There are many benefits of cohort learning in higher education. This is particularly true as one advances to higher degree programs, like graduate and doctoral programs.
But you might not be familiar with cohort programs, let alone the benefits you might derive from one.
When you’re on the path to getting a degree, it can be helpful to fully understand the unfamiliar terms with which you may be presented. The article below explores the utility of the cohort approach to study, what it entails, and how it can benefit your educational experience.
What is a Cohort Program?
A very basic definition of a cohort is a group of students that have similar classroom experiences and similar educational goals. While these programs have typically appeared most frequently in graduate schools, where class numbers are small and the topics of study are advanced, it is also applied to other types of educational experiences. Your elementary school classes, for example, were very likely cohorts – you likely advanced through each grade with the same kids in class all year.
But for the purposes of education, a cohort is much more than a group of students that have classes together. Instead, a cohort is a group of students that have the same classes, with the same professors, with the same graduation requirements.
In fact, cohorts work through an entire course of study together. Typically, each course in a cohort program – whether it’s a 33-credit master’s degree in guidance counseling, a 63-credit school counseling program, or something in between – is taken by the entire cohort at the same time.
Why Do Educational Institutions Use the Cohort Model?
That is, the cohort model helps engender support without the cohort that helps each member of the cohort deal with the stressors and challenges of a rigorous course of study. Likewise, cohort programs help encourage innovation among cohort members that helps uplift and push the entire cohort with forward-thinking ideas.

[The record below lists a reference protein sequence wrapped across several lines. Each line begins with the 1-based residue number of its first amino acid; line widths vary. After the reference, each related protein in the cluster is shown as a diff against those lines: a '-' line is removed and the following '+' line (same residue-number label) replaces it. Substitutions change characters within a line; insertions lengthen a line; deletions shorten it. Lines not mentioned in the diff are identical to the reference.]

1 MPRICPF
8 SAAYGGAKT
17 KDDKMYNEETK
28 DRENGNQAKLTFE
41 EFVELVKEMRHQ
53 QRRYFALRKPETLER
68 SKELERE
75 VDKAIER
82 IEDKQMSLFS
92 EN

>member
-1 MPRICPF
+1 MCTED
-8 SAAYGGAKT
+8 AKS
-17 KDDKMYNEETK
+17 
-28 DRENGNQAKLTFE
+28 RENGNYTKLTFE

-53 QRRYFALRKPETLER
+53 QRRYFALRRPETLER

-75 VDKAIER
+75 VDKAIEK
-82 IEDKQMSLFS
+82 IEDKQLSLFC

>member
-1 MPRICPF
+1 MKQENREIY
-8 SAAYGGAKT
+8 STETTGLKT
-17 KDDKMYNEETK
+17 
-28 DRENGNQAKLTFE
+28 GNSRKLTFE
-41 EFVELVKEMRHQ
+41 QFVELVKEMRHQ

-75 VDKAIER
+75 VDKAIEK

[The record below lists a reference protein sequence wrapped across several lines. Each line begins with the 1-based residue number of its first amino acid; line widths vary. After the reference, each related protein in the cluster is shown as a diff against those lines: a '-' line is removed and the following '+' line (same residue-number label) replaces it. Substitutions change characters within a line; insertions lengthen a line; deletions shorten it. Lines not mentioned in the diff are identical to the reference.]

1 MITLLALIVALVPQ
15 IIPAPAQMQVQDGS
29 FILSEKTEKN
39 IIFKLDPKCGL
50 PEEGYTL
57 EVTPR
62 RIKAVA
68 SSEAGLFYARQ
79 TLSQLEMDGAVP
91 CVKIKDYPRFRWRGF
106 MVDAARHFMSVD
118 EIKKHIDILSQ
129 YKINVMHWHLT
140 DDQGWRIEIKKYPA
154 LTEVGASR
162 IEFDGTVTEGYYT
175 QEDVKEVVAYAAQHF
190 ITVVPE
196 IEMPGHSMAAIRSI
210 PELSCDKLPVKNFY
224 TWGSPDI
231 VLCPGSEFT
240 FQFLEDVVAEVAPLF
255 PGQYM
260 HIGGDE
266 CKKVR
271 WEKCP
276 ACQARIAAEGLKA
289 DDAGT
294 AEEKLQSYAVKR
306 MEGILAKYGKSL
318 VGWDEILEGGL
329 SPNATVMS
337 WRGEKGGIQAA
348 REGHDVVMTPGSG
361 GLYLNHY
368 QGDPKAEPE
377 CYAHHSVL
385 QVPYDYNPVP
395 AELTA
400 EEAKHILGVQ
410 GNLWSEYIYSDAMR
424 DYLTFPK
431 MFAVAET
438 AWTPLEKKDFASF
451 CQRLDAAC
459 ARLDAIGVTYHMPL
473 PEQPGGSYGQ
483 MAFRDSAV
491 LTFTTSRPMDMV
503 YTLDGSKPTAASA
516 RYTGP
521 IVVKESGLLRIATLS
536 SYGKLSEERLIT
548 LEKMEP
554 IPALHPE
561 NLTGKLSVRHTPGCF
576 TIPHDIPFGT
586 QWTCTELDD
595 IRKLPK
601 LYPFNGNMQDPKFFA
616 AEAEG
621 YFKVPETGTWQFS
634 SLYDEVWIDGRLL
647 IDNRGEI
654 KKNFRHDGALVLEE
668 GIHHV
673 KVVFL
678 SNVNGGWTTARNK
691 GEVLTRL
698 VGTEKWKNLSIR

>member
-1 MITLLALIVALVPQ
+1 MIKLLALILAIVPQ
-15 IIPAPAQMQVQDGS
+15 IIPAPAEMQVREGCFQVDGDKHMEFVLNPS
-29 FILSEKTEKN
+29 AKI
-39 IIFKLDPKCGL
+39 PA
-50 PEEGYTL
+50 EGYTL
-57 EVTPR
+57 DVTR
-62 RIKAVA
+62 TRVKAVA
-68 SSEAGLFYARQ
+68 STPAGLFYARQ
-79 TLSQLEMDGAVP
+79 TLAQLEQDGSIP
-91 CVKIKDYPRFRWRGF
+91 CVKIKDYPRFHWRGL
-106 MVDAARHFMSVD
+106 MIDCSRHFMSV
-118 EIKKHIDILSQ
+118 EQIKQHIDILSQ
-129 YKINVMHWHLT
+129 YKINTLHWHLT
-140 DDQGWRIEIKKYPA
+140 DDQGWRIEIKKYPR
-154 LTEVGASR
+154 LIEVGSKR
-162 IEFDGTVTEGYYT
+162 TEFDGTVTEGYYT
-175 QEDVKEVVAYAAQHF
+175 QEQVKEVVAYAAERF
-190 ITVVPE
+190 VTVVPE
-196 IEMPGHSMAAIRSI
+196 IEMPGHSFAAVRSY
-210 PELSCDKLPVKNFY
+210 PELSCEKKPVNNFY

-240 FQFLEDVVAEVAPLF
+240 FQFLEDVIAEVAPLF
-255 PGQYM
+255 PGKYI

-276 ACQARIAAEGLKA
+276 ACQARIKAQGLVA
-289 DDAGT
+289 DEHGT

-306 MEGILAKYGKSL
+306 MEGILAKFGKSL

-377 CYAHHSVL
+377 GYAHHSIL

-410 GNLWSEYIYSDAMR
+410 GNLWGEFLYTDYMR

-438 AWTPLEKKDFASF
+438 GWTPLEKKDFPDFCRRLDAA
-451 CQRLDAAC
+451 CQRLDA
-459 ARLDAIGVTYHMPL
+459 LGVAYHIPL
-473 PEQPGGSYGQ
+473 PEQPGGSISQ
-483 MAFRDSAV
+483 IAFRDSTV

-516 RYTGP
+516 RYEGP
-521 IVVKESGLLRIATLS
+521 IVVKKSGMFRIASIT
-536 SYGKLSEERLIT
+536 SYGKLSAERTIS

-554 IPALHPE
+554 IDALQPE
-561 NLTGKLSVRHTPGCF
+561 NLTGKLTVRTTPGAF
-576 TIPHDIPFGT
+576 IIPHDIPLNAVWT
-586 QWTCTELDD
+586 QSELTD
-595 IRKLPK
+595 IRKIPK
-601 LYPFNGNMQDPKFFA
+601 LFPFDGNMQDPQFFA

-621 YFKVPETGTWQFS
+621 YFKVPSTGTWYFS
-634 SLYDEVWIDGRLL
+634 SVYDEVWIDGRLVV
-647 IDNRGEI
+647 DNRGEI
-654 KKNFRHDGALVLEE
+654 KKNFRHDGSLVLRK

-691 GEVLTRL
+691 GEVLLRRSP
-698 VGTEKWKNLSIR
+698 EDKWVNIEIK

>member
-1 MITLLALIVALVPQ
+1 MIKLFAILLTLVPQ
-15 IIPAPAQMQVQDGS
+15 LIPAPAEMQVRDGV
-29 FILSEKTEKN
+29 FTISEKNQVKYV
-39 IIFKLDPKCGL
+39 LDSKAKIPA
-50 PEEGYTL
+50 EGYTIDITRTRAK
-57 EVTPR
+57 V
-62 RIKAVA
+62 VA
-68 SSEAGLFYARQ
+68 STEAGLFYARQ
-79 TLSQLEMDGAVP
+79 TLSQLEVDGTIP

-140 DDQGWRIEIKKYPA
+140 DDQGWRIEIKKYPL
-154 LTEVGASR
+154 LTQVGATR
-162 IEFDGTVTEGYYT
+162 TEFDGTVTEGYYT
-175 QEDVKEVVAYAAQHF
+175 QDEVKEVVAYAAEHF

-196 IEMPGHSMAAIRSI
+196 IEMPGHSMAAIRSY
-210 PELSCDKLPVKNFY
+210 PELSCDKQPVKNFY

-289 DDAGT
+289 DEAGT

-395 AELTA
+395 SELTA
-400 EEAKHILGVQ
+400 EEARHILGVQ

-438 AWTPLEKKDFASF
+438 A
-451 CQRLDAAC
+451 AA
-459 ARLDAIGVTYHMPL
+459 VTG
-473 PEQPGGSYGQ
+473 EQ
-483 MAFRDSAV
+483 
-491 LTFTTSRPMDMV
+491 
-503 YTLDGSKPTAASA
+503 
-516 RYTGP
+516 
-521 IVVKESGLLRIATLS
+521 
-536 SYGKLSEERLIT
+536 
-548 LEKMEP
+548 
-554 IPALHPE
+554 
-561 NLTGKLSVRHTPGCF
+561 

Helping students reap these kinds of benefits (and many others, discussed later) is one of the reasons why the cohort model was developed by educators and psychologists in the first place.
As researchers in education and psychology gained a better understanding of how people learn, they realized that learning in a community rather than on one’s own can help improve learning in a variety of ways.
For example, learning in a cohort gives you opportunities to experience the different perspectives of the other students in your cohort. So not only do you get the basic or general knowledge of the topic as presented to you by your professor, but each cohort member can also contribute their unique understanding of the subject, which then leads to expanded learning opportunities for everyone else in the group.
As another example, learning in a cohort program gives you a ready-made support system as you make your way through the course requirements. Each person in the cohort is having a similar experience. They’re reading the same assignments, studying for the same tests, and participating in the same projects. This means that if you have questions, difficulties, concerns, or “aha” moments, you have a group of people with whom to share, vent, learn from, and support.